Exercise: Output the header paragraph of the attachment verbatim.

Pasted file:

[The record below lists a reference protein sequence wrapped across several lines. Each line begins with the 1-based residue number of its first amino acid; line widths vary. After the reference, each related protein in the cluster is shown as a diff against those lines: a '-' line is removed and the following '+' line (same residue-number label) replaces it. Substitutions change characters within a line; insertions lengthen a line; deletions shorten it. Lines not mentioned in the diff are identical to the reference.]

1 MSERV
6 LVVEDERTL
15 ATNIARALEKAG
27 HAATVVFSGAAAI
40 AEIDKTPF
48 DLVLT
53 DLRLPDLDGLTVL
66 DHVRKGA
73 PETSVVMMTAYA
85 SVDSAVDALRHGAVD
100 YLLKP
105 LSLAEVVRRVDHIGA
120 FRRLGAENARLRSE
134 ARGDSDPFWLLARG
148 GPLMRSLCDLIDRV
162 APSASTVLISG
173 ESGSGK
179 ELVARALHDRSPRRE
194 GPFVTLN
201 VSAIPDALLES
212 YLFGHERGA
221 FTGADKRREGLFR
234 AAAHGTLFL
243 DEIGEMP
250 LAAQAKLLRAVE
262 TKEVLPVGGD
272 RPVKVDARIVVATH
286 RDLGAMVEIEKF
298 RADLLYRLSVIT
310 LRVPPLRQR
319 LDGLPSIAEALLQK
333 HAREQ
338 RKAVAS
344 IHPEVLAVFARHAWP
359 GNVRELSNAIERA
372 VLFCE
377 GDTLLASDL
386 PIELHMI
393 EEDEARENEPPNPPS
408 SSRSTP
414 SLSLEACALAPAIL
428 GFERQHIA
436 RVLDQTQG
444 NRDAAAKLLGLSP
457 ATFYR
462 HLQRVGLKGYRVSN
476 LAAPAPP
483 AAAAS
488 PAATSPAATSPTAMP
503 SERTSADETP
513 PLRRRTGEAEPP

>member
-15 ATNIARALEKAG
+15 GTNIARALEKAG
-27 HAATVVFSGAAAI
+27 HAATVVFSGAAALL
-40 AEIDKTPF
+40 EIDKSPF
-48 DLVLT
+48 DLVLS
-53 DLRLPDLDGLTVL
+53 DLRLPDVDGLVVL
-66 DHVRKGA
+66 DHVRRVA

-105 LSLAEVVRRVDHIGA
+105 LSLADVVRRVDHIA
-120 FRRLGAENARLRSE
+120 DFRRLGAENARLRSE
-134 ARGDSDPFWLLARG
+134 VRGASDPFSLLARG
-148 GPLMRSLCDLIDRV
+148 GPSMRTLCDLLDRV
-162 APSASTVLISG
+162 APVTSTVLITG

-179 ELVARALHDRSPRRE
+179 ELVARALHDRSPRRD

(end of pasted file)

[The record below lists a reference protein sequence wrapped across several lines. Each line begins with the 1-based residue number of its first amino acid; line widths vary. After the reference, each related protein in the cluster is shown as a diff against those lines: a '-' line is removed and the following '+' line (same residue-number label) replaces it. Substitutions change characters within a line; insertions lengthen a line; deletions shorten it. Lines not mentioned in the diff are identical to the reference.]